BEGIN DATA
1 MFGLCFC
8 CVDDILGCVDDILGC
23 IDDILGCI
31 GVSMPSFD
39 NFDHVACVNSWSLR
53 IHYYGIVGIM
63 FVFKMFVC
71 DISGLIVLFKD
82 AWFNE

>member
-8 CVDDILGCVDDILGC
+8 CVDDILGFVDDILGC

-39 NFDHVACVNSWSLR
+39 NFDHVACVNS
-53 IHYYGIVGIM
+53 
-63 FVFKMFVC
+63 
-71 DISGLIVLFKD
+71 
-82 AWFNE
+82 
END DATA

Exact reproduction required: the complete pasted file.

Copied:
1 MFGLCFC
8 CVDDILGCVDDILGC
23 IDDILGCI
31 GVSMPSFD
39 NFDHVACVNSWSLR
53 IHYYGIVGIM
63 FVFKMFVC
71 DISGLIVLFKD
82 AWFNE

>member
-8 CVDDILGCVDDILGC
+8 CVDDILGFVDDILGC

-39 NFDHVACVNSWSLR
+39 NFDHVACVNS
-53 IHYYGIVGIM
+53 
-63 FVFKMFVC
+63 
-71 DISGLIVLFKD
+71 
-82 AWFNE
+82 